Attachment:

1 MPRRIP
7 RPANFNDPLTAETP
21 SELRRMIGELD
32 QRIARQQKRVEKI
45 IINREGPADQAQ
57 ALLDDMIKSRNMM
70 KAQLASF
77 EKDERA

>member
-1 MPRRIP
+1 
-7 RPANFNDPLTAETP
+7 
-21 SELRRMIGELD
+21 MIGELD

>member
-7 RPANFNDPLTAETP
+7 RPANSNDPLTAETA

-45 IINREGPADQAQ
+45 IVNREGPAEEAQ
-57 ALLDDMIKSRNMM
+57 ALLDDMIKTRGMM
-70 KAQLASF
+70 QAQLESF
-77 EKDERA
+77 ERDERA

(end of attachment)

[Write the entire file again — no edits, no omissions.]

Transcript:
1 MPRRIP
7 RPANFNDPLTAETP
21 SELRRMIGELD
32 QRIARQQKRVEKI
45 IINREGPADQAQ
57 ALLDDMIKSRNMM
70 KAQLASF
77 EKDERA

>member
-1 MPRRIP
+1 
-7 RPANFNDPLTAETP
+7 
-21 SELRRMIGELD
+21 MIGELD

>member
-7 RPANFNDPLTAETP
+7 RPANSNDPLTAETA

-45 IINREGPADQAQ
+45 IVNREGPAEEAQ
-57 ALLDDMIKSRNMM
+57 ALLDDMIKTRGMM
-70 KAQLASF
+70 QAQLESF
-77 EKDERA
+77 ERDERA